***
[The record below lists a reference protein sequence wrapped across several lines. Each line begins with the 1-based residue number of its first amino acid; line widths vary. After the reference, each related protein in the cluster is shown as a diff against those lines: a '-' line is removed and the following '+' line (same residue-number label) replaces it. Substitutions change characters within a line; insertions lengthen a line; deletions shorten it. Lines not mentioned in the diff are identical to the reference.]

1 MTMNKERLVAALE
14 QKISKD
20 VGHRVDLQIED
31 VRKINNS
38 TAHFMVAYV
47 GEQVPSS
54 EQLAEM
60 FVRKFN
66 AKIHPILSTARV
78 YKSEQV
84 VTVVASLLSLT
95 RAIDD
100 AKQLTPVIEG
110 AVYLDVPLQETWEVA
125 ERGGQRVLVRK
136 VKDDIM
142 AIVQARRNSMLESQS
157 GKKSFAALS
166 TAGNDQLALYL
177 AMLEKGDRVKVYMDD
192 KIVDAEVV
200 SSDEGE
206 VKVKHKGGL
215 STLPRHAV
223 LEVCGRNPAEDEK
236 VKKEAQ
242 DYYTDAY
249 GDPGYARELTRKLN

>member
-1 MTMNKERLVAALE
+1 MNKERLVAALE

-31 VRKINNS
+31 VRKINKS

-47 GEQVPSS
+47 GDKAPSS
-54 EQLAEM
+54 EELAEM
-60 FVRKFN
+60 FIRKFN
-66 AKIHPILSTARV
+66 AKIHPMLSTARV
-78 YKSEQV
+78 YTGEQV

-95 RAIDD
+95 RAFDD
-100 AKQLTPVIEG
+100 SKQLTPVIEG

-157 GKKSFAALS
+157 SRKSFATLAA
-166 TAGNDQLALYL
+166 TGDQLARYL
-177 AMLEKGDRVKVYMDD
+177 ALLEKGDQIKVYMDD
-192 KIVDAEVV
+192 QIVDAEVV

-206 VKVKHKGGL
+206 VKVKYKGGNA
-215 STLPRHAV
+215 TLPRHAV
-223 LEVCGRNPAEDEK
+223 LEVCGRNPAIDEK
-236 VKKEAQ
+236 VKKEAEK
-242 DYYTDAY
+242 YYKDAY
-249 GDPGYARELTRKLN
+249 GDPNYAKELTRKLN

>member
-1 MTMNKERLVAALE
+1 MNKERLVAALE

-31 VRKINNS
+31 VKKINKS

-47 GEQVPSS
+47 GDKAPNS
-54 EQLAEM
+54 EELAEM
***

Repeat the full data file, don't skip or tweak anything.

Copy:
[The record below lists a reference protein sequence wrapped across several lines. Each line begins with the 1-based residue number of its first amino acid; line widths vary. After the reference, each related protein in the cluster is shown as a diff against those lines: a '-' line is removed and the following '+' line (same residue-number label) replaces it. Substitutions change characters within a line; insertions lengthen a line; deletions shorten it. Lines not mentioned in the diff are identical to the reference.]

1 MTMNKERLVAALE
14 QKISKD
20 VGHRVDLQIED
31 VRKINNS
38 TAHFMVAYV
47 GEQVPSS
54 EQLAEM
60 FVRKFN
66 AKIHPILSTARV
78 YKSEQV
84 VTVVASLLSLT
95 RAIDD
100 AKQLTPVIEG
110 AVYLDVPLQETWEVA
125 ERGGQRVLVRK
136 VKDDIM
142 AIVQARRNSMLESQS
157 GKKSFAALS
166 TAGNDQLALYL
177 AMLEKGDRVKVYMDD
192 KIVDAEVV
200 SSDEGE
206 VKVKHKGGL
215 STLPRHAV
223 LEVCGRNPAEDEK
236 VKKEAQ
242 DYYTDAY
249 GDPGYARELTRKLN

>member
-1 MTMNKERLVAALE
+1 MNKERLVAALE

-31 VRKINNS
+31 VRKINKS

-47 GEQVPSS
+47 GDKAPSS
-54 EQLAEM
+54 EELAEM
-60 FVRKFN
+60 FIRKFN
-66 AKIHPILSTARV
+66 AKIHPMLSTARV
-78 YKSEQV
+78 YTGEQV

-95 RAIDD
+95 RAFDD
-100 AKQLTPVIEG
+100 SKQLTPVIEG

-157 GKKSFAALS
+157 SRKSFATLAA
-166 TAGNDQLALYL
+166 TGDQLARYL
-177 AMLEKGDRVKVYMDD
+177 ALLEKGDQIKVYMDD
-192 KIVDAEVV
+192 QIVDAEVV

-206 VKVKHKGGL
+206 VKVKYKGGNA
-215 STLPRHAV
+215 TLPRHAV
-223 LEVCGRNPAEDEK
+223 LEVCGRNPAIDEK
-236 VKKEAQ
+236 VKKEAEK
-242 DYYTDAY
+242 YYKDAY
-249 GDPGYARELTRKLN
+249 GDPNYAKELTRKLN

>member
-1 MTMNKERLVAALE
+1 MNKERLVAALE

-31 VRKINNS
+31 VKKINKS

-47 GEQVPSS
+47 GDKAPNS
-54 EQLAEM
+54 EELAEM